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Remember when Whitehall "officials" were waxing lyrical about European Commission Vice-President Maroš Šefčovič, as opposed to his predecessor, "robotic" Barnier?

EU says UK risks breaking law with solo bid to ease Northern Irish checks - Politico.eu

Brussels accused Britain of risking a breach of international law after the U.K. unveiled plans to unilaterally extend grace periods on post-Brexit customs checks at Northern Ireland's ports for at least six months.

The U.K.'s Northern Ireland Secretary Brandon Lewis said measures due to come into force on April 1 under the terms of Britain's post-Brexit trade agreement with the EU must be postponed until October 1.

But European Commission Vice-President Maroš Šefčovič condemned the move Wednesday night, branding it "a clear departure from the constructive approach" to ongoing talks on Northern Ireland trade that would undermine trust. Ireland called it "deeply unhelpful."

The Commission said in a statement that it marked the "second time" the U.K. government had been "set to breach international law" after a heated row over the border erupted in 2020.

"Following the UK government's statement today, Vice-President Šefčovič has expressed the EU's strong concerns over the UK's unilateral action, as this amounts to a violation of the relevant substantive provisions of the Protocol on Ireland/Northern Ireland and the good faith obligation under the Withdrawal Agreement," the statement said.

by Bernard (bernard) on Thu Mar 4th, 2021 at 06:54:07 PM EST
A Chara, - On first glance, the UK ambassador Paul Johnson's justification for the UK breaking the N. Ireland protocol seems reasonable. (British ambassador on the NI protocol, Letters, 5th. March.) It is, allegedly, trying to provide practical solutions to problems being experienced "in the everyday life of communities" and ensure cross-community support.

But the bottom line is that it is a justification for the UK once again breaking the solemn legal undertakings it entered into when it signed the Withdrawal and Trade and Cooperation agreements.

The fact that he invokes the EU's mistaken threat to invoke Article 16 in part justification merely adds insult to injury. The EU acknowledged its mistake and withdrew its threat within hours, whereas the UK is threatening to break the N. Ireland protocol deliberately and indefinitely, as it did with its Internal Market Bill last year prior to the signing of the Trade and Cooperation Agreement.

And let us be clear: The problems being experienced in the everyday life of communities are a direct result of the hard Brexit chosen by the Johnson administration with unionist support, to which no perfect solution is possible, and which are also being experienced by people south of the border when trying to procure items from Britain.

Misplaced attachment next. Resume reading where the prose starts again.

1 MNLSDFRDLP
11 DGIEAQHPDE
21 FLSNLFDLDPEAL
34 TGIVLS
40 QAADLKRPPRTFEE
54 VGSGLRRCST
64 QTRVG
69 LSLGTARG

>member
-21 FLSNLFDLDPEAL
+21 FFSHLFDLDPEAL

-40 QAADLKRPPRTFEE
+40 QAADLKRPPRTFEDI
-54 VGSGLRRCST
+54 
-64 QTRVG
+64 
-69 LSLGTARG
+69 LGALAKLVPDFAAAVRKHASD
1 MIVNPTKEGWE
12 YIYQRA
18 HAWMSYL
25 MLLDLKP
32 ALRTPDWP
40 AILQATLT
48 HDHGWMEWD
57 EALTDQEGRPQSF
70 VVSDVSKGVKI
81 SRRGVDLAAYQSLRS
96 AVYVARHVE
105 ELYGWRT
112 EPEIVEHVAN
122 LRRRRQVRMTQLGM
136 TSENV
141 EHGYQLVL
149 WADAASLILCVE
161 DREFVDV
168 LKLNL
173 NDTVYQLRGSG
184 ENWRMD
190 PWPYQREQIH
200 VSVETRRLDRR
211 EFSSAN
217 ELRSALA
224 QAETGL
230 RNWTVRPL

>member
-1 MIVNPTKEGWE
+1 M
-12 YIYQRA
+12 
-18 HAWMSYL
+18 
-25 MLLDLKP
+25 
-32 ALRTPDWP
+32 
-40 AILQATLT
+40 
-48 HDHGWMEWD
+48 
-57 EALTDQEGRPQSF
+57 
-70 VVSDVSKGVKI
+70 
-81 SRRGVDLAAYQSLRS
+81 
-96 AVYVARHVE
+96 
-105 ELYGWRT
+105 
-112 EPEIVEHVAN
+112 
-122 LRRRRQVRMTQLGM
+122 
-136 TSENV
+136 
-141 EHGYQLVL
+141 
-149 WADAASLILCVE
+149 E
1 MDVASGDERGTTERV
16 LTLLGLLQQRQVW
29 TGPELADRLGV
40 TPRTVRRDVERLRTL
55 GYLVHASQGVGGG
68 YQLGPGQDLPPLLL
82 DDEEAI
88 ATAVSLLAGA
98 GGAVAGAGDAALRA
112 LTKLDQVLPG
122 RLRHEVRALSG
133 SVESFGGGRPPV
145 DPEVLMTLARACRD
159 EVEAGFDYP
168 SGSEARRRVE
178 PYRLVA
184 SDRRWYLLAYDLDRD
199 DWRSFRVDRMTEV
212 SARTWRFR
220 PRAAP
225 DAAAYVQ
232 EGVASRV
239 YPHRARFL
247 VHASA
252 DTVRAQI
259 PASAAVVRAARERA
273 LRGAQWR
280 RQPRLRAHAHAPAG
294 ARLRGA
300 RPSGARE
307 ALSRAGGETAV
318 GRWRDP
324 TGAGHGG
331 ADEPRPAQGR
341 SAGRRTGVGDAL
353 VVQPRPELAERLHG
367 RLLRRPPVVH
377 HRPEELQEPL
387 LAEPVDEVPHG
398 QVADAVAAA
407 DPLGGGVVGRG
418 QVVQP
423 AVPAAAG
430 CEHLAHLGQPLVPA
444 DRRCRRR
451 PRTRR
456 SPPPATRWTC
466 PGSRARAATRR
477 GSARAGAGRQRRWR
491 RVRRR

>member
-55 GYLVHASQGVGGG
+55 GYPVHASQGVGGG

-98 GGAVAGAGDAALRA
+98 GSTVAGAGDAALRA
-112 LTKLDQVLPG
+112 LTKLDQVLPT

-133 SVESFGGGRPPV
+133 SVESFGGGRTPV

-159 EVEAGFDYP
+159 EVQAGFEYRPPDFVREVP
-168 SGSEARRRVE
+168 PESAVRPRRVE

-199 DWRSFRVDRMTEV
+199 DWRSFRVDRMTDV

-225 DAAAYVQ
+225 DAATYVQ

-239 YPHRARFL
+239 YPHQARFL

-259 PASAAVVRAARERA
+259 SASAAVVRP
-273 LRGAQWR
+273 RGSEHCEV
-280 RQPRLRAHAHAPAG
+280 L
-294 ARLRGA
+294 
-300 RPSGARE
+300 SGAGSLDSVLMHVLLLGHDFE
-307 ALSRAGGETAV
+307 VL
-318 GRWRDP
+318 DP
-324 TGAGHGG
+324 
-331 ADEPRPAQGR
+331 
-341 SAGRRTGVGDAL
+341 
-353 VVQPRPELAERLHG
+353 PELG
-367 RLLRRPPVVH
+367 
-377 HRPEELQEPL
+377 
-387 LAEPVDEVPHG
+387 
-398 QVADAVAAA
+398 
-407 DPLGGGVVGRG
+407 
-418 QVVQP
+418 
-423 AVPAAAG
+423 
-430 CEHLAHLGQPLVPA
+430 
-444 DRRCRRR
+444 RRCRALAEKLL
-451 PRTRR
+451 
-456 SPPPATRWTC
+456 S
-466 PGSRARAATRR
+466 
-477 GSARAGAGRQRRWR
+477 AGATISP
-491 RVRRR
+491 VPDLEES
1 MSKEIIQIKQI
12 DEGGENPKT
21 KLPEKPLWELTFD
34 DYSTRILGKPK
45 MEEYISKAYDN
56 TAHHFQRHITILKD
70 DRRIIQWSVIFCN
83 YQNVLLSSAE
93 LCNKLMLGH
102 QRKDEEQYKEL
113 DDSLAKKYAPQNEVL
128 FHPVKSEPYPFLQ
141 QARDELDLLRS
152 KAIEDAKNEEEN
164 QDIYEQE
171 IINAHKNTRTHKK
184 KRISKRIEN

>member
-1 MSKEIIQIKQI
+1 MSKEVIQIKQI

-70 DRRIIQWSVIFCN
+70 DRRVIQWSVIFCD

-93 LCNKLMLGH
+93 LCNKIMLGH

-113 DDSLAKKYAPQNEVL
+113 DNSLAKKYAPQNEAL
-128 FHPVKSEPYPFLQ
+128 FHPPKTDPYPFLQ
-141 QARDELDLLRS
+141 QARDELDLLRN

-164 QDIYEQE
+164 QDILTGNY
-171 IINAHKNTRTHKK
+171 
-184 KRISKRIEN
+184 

Trying to push the blame for these inconveniences onto European Commission "inflexibility" is a classic distraction tactic: They are an integral part of the form of Brexit negotiated and agreed by the UK government on behalf of N. Ireland.

And the Protocol itself, in Article 18, requires that the continued operation of the protocol be subject to the approval on a regular basis by a simple majority of the N. Ireland Assembly.

Although desirable, there is no absolute requirement for "cross-community" support in the protocol, and to raise it as a justification now is simply the resuscitation of the unionist veto when none is provided for either in the Protocol or the Belfast (Good Friday) Agreement.

Indeed, unionist politicians are currently trying to incite loyalist opposition to the protocol to cover up their complicity in promoting a hard Brexit in defiance of the wishes of the 56% majority in N. Ireland who voted Remain.

Seeking to redirect loyalist anger from the unionist politicians who misled them and onto the EU is a classic demagogic tactic and one we should not be complicit in.

As noted by Stephen Collins, (Johnson's unilateral breaking of NI protocol could go horribly wrong, Opinion, 5th. March) the European Parliament is due to ratify the Trade and Cooperation Agreement and accompanying protocol at the end of this month. It should not do so while the UK government is , once again, threatening to unilaterally breach its solemn Treaty obligations to the EU in defiance of international law.

And perhaps Paul Johnson should have a chat with his US ambassadorial counterpart. It is doubtful that the Biden administration will be too pleased to see the UK once agin proposing to breach international law.



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by Frank Schnittger (mail Frankschnittger at hot male dotty communists) on Fri Mar 5th, 2021 at 01:16:10 PM EST
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